TOC - Main Proceedings
Full Paper Session 1: Measuring and modeling: Getting it right
To understand driver’s gaze behavior, the gaze is usually matched to surrounding objects or static areas of interest (AOI) at fixed positions around the car. Full surround object tracking allows for an understanding of the traffic situation. However, because it requires an extensive sensor set and a lot of processing power, it’s not yet broadly available in production cars. The use of static AOIs only requires the addition of eye tracking sensors. They are at fixed positions around the car and can’t adapt to the environment, therefore their usefulness is limited. We propose geopositioned 3D AOIs. With adaptability and the use of a small sensor set, they combine the strengths of both methods. To test 3D AOIs’ capabilities for gaze analysis, a driving simulator study with 74 participants was conducted. We show that 3D AOIs are suitable for driver’s gaze analysis and a promising tool for driver intention prediction.
Human factors research and engineering of advanced driving assistance systems (ADAS) must consider how drivers adapt to their presence. The major obstruction to this at the moment is poor understanding of the details of the adaptive processes that the human cognition undergoes when faced with such changes. This paper presents a simulation model that predicts how drivers adapt to a steering assistance system. Our approach is based on computational rationality, and demonstrates how task interleaving strategies adapt to the task environment and the driver’s goals and cognitive limitations. A supervisor controls eye movements between the driving and non-driving tasks, making this choice on the basis of maximising expected joint task utility. The model predicts that with steering assistance, drivers’ in car glance durations increase. We also show that this adaptation leads to risky driving in cases where the reliability of the system is compromised.
How Will Drivers Take Back Control in Automated Vehicles? A Driving Simulator Test of an Interleaving Framework
We explore the transfer of control from an automated vehicle to the driver. Based on data from N=19 participants who participated in a driving simulator experiment, we find evidence that the transfer of control often does not take place in one step. In other words, when the automated system requests the transfer of control back to the driver, the driver often does not simply stop the non-driving task. Rather, the transfer unfolds as a process of interleaving the non-driving and driving tasks. We also find that the process is moderated by the length of time available for the transfer of control: interleaving is more likely when more time is available. Our interface designs for automated vehicles must take these results into account so as to allow drivers to safely take back control from automation.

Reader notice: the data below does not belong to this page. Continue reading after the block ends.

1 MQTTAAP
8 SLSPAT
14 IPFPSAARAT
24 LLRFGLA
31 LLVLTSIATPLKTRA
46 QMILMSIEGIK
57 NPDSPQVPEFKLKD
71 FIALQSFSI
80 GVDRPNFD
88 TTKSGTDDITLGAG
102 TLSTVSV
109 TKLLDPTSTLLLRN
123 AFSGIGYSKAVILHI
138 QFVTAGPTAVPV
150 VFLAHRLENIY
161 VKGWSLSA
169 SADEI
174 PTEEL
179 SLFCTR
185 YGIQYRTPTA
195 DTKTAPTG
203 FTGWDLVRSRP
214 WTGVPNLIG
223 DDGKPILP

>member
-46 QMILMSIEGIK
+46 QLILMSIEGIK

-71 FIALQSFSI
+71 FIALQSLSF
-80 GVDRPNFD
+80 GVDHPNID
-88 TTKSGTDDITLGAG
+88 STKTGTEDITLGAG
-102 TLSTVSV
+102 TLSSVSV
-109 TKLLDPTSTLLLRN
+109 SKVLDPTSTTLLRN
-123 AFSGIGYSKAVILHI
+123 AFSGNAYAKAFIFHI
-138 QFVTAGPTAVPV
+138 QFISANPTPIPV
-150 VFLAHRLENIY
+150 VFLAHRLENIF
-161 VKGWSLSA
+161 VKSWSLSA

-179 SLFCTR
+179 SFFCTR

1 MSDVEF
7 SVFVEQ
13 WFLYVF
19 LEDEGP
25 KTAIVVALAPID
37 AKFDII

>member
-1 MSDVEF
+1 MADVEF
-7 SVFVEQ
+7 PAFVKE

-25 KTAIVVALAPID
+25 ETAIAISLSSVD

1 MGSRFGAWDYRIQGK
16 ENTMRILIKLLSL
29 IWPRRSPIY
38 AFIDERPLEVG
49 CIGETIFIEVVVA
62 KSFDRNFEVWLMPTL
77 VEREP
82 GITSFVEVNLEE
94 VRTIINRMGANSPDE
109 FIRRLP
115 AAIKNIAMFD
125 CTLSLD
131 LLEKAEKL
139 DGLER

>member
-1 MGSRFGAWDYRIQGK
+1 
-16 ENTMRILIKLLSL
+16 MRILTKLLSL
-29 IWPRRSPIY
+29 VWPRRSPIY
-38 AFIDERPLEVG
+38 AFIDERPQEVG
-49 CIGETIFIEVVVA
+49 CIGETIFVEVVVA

Full Paper Session 2: Uh oh! Drowsiness and motion sickness
Queasy Rider: How Head Movements Influence Motion Sickness in Passenger Use of Head-Mounted Displays
In autonomous cars, drivers will spend more time on non-driving-related activities. Getting their hands off the wheel and eyes off the road, the driver, similar to a rear-seat passenger today, can use multiple built-in displays for such activities or even mobile head-mounted displays (HMDs) in virtual reality (VR). A wider motion range is known to increase engagement, but might also amplify the risk of motion sickness while switching between displays. In a rear-seat VR field study (N=21) on a city highway, we found a head movement range of ± 50° with a speed of 1.95m/s to provide the best trade-off between motion sickness and engagement. Compared to the pitch (Y) axis, movement around the yaw (X) axis induced less discomfort and more engagement with less motion sickness. Our work provides a concrete starting point for future research on self-driving carsickness, starting from today’s rear-seat passengers.
Automated vehicles (AVs) are the next wave of evolution in the transportation industry, but the progress towards increased levels of automation faces several challenges. One of the major problems, that gets overlooked, is motion sickness. As more drivers become passengers engaging in ‘passenger tasks’, it will lead to greater occurrences of motion sickness, preventing AVs from providing their true benefit to society. In an attempt to encourage more researchers to solve the problem of motion sickness in AVs, this study conducted a literature review following the PRISMA framework to identify the latest research trends and methodologies. Based on the findings and limitations in the existing literature, this study suggests a bird's-eye-view research framework consisting of causation, induction, measurement, and mitigation techniques, that researchers and early practitioners can utilize to conduct research in this field. Furthermore, the paper highlights future research directions in mitigation techniques to combat motion sickness in AVs.